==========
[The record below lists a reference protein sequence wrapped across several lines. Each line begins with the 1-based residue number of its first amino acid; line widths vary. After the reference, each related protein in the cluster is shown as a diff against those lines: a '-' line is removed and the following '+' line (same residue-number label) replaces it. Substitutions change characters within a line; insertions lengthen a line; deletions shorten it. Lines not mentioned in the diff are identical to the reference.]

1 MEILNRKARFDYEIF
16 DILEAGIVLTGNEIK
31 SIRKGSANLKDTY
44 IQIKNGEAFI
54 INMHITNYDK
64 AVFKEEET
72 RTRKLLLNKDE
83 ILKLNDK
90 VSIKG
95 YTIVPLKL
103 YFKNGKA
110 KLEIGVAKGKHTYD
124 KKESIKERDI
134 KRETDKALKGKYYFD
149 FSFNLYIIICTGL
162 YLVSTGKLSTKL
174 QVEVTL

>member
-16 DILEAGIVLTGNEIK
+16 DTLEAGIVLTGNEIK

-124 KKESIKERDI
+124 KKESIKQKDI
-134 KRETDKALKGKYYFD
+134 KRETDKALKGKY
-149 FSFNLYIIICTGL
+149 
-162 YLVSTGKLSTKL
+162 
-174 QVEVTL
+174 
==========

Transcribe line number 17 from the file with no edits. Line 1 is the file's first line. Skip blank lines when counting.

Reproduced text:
162 YLVSTGKLSTKL